Migraine and MS

A study of headache sufferers with MS speculated that migraine and MS could be related by inflammation. Early MS is associated with meningeal inflammation, which is also associated with migraine. “My diagnosis started because of headaches — in the migraine family, but not quite migraines,” one MyMSTeam member said. MS relapse is also associated with a higher rate of migraine.

A meta-analysis studying MS and migraines speculated that demyelination could lead to cortical spreading depression, which is a known risk factor for migraine, or that migraine itself could be an early symptom of MS. A third study gave evidence that interferon beta, used to treat MS, could trigger migraines as a side effect. In the study, 72 percent of participants who had been treated with interferon reported headache as a symptom, whereas only 54 percent of those without headaches had used interferon.

See what MS specialist Dr. Aaron Boster says about managing MS headaches.

Other Headache Triggers

MyMSTeam members often discuss headache triggers. Different medicines have caused headaches for some members. “I just started Copaxone this week, and after each injection, I've had a horrible headache that lasts for about 24 hours,” one member said. “I’ve been on Tysabri for 17 infusions now. I have frequent headaches while on it. Varying intensity,” said another. A third member mentioned temperature as a headache trigger. “I get them if I overheat.”

How Is the Headache Treated?

Headache treatments for people with MS will depend on the type of headache. When trigeminal neuralgia is the cause, anticonvulsants are the first line of treatment. “I have this and take Carbamazepine,” one member said. Anticonvulsant drugs work by calming overactive nerve signals. Surgery is prescribed only when drug therapy does not work.

Migraines can be treated with over-the-counter (OTC) medications like Advil (ibuprofen) and aspirin, but only for mild headaches. These drugs can also cause headaches and stomach bleeding if taken for long periods of time.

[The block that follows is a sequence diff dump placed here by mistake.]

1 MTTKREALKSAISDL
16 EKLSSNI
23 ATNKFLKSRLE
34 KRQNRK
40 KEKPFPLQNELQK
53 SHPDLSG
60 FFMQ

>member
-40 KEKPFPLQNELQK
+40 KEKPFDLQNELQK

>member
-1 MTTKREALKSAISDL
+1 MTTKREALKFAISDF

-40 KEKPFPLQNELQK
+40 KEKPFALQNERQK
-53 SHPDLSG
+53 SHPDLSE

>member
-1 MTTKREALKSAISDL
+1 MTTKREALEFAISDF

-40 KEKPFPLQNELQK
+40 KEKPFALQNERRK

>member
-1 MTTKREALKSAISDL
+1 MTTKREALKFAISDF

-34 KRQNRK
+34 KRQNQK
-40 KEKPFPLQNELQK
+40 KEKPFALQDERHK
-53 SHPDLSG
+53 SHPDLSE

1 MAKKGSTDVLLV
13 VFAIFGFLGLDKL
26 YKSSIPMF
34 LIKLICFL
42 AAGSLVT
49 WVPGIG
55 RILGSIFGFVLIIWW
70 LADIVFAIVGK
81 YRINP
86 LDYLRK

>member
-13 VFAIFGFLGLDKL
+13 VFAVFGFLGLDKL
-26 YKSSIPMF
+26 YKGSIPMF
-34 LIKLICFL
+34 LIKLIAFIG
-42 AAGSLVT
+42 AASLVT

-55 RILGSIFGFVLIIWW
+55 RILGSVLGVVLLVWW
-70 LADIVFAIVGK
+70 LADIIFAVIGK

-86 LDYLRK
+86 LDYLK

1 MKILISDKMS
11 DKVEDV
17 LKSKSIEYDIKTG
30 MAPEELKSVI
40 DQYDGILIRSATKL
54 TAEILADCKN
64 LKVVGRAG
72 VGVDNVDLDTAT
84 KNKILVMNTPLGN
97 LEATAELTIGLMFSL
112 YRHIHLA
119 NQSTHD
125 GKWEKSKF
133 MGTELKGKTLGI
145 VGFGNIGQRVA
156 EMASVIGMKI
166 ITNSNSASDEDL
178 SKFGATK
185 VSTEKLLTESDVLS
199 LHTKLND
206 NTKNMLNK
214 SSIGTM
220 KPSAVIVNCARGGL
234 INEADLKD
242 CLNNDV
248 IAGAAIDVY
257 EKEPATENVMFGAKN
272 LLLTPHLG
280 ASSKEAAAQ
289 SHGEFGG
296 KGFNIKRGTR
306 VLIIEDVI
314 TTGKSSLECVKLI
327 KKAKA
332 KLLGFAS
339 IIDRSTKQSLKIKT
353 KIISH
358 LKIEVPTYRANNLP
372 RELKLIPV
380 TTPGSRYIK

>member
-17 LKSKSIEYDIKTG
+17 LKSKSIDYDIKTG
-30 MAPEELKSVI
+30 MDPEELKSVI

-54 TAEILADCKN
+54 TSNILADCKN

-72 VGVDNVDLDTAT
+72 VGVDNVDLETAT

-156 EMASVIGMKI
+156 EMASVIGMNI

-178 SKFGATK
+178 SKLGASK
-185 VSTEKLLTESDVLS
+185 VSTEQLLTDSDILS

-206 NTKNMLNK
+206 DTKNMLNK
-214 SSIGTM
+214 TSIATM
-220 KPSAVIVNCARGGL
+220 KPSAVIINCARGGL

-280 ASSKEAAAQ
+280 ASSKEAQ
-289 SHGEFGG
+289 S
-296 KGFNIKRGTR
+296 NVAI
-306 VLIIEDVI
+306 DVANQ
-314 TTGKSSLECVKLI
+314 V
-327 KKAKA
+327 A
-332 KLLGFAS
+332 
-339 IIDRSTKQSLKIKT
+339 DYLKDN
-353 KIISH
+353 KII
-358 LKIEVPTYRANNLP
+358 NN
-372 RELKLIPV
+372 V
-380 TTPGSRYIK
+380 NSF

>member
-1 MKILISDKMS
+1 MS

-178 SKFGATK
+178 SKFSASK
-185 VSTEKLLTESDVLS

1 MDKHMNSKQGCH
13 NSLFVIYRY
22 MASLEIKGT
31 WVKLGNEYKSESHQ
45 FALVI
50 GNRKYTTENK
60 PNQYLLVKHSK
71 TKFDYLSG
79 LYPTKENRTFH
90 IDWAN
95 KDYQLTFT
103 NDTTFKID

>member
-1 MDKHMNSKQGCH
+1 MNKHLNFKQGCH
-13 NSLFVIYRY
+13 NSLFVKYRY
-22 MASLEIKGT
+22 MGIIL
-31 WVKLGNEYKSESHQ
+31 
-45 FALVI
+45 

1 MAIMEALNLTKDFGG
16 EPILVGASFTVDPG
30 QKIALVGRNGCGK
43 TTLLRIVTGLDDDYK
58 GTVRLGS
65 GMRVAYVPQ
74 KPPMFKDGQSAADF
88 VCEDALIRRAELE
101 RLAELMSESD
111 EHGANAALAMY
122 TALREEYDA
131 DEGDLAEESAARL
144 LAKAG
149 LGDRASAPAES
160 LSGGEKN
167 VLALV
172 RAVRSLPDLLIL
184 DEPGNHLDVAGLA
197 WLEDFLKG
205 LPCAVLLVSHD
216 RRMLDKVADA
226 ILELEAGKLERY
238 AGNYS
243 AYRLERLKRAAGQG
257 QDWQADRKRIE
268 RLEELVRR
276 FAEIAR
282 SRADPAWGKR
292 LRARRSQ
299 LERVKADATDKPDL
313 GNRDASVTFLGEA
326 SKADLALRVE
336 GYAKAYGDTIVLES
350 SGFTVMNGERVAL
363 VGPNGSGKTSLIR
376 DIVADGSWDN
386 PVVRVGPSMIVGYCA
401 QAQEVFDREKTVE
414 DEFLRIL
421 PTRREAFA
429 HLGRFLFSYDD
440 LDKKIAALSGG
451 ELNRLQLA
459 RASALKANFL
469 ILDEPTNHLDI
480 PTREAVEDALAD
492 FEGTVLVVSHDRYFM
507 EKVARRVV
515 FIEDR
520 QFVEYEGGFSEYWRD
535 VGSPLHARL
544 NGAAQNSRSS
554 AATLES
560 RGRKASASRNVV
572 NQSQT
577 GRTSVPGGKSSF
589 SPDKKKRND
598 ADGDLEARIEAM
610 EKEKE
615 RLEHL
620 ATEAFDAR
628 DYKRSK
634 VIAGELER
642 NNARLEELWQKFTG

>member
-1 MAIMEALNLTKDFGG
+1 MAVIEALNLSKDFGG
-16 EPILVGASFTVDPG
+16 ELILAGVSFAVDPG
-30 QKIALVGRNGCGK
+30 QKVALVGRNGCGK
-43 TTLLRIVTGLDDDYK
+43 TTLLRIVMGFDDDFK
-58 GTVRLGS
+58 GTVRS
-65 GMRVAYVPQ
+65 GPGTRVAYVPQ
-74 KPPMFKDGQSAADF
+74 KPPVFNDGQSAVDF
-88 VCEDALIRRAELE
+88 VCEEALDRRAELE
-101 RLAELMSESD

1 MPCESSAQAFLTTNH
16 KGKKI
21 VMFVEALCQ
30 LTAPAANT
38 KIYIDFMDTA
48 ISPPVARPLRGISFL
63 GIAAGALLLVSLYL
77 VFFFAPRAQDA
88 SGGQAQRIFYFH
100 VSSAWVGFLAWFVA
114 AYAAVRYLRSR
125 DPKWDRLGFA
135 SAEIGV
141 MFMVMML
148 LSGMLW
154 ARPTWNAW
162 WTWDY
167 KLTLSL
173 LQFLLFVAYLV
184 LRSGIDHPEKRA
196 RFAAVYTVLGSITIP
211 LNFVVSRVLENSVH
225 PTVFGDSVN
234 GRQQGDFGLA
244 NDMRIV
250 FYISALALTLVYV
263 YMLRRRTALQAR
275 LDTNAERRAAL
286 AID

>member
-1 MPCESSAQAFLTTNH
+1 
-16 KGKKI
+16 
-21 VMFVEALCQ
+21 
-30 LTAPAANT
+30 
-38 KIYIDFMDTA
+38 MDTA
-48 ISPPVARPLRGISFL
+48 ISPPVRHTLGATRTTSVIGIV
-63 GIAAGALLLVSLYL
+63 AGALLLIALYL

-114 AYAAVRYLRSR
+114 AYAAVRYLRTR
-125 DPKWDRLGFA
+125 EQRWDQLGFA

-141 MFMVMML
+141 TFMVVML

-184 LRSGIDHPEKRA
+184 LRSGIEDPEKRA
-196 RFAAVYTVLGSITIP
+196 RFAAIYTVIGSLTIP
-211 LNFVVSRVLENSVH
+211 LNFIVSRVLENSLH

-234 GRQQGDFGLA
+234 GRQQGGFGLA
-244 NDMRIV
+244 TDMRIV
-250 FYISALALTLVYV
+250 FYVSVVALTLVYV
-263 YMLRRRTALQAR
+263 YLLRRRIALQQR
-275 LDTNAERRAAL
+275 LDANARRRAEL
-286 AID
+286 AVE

Prescription drugs used to treat migraine vary in type. Triptans reduce the swelling of blood vessels in the brain and are given as a pill, injection, or nasal spray. D.H.E. 45 (dihydroergotamine), an injection, is given at the onset of a migraine or when an aura is present. Reyvow (lasmiditan) and Ubrelvy (ubrogepant) are two recently developed oral medications that are used to treat migraines.

Some MyMSTeam members discuss migraine medications that worked for them. “Relpax is a super effective migraine med for us,” one said. “I take Topiramate too, 100 milligrams at night. First thing that has finally helped,” another explained.

Most tension headaches usually go away without treatment, but OTC pain relievers may help. Repeated use of them, however, can cause more headaches.

Other methods to relieve headaches have been mentioned by several MyMSTeam members. One advised, “Essential oils (rosemary or basil are other oil options) placed on temples. CBD [where legally available] and chiropractors are good suggestions. Consider acupuncture.”

Cold helped one member with headaches. “I have used ice and cold compresses,” they wrote. Another mentioned a rehydration solution: “The UCAN Hydrate tastes good and works well.” Adequate sleep cycles can also help control headaches.

Talk With Others Who Understand

MyMSTeam is the social network for people with MS and their loved ones. On MyMSTeam, more than 163,000 members come together to ask questions, give advice, and share their stories with others who understand life with multiple sclerosis.

Are you living with MS and headaches? Share your experience in the comments below, or start a conversation by posting on your Activities page.

All updates must be accompanied by text or a picture.
Evelyn O. Berman, M.D. is a neurology and pediatric specialist and treats disorders of the brain in children. Review provided by VeriMed Healthcare Network. Learn more about her here.
Annie Keller specializes in writing about medicine, medical devices, and biotech. Learn more about her here.